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Hoffmann, R. A wiki for the life sciences where authorship matters. Nature Genetics (2008)

Hepatitis C and alcohol.

A close relationship and possible interaction has been noted between alcohol intake and hepatitis C virus infection, since the discovery of HCV markers. It is not understood whether these are additive or synergistic effects in causing liver injury. Interactions between alcohol and HCV may be studied at several levels, including epidemiology, virology (including viral load), histology (effect on the severity of liver lesions), carcinogenesis (the role of alcohol in the occurrence of hepatocellular carcinoma), and the effect on the extrahepatic manifestations or severity of HCV infection. At the epidemiological level, a high prevalence of HCV infection was noted in patients with alcoholic liver diseases (14-37%), also characterized by a high rate of viral replication as detected by PCR, which was present in over 90% of patients tested. Moreover, the prevalence of anti-HCV antibodies increased proportionally with the severity of liver lesions. Virological analysis based on the determination of HCV RNA levels in the serum showed variations of HCV RNA levels with diet, and a clear relationship between self reported alcohol consumption and the levels of serum HCV RNA (r = .26, p = .001). At the histologic level the role of alcohol may be evaluated either through the development of fibrosis or by determination of the incidence of cirrhosis. A study on the effect of alcohol intake below or over 40 g per day on the histologic progression of liver lesions has confirmed a more rapid increase in fibrosis and a doubling in the incidence of cirrhosis in patients admitting to alcohol consumption >40 g per day. The role of alcohol in the occurrence of hepatocellular carcinoma in patients with cirrhosis due to HCV infection has been extensively studied with controversial results. A recent case control study performed in Italy showed that the relative risk of HCC in patients with HCV infection and heavy alcohol consumption doubled. Finally, alcohol consumption potentially worsens the evolution of dermatological diseases associated with HCV infection such as porphyria cutanea tarda. All of the above are strong arguments which should be used to advise HCV patients against alcohol consumption, regardless of the degree of liver injury. However, the deleterious effect of the occasional intake of small amounts of alcohol has not been demonstrated and therefore an occasional drink may be allowed in some cases.[1]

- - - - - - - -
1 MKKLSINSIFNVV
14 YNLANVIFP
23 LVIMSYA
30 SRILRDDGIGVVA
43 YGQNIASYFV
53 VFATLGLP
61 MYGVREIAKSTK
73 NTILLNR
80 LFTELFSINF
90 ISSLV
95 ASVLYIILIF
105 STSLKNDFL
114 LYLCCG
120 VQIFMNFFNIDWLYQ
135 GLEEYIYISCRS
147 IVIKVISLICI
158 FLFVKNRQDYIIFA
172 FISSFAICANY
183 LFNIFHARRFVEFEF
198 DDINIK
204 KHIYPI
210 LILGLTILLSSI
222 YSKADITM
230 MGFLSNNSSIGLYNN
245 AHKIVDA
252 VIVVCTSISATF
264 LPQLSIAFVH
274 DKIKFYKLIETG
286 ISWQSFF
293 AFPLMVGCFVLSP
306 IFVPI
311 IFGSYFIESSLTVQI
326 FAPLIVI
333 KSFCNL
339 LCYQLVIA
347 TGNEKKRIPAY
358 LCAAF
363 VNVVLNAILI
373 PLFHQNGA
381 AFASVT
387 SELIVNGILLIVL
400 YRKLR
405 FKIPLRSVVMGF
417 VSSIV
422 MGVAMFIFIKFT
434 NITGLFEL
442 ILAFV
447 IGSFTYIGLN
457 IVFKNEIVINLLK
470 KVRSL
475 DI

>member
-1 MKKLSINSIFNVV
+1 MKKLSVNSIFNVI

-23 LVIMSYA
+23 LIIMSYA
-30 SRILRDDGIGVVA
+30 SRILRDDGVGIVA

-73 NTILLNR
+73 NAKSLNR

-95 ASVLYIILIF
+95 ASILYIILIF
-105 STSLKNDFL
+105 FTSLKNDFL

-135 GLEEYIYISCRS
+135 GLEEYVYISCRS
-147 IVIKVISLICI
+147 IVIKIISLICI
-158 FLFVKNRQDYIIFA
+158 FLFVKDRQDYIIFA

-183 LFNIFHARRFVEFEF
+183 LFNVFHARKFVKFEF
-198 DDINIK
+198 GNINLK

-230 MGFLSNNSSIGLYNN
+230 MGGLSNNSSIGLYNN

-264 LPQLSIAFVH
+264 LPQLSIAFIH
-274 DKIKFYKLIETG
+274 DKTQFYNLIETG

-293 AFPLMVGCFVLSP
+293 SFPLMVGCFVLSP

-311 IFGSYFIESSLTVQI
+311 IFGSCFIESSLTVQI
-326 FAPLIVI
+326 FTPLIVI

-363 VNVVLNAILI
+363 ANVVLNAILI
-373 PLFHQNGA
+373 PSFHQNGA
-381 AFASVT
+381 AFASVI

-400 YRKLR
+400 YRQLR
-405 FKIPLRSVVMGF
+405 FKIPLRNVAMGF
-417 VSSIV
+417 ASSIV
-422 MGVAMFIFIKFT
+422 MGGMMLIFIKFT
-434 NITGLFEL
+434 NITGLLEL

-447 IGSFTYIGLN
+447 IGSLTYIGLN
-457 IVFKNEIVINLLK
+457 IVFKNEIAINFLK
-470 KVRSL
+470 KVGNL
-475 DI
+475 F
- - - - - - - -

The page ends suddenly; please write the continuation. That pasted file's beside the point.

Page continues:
1. Hepatitis C and alcohol. Degos, F. J. Hepatol. (1999) [Pubmed]
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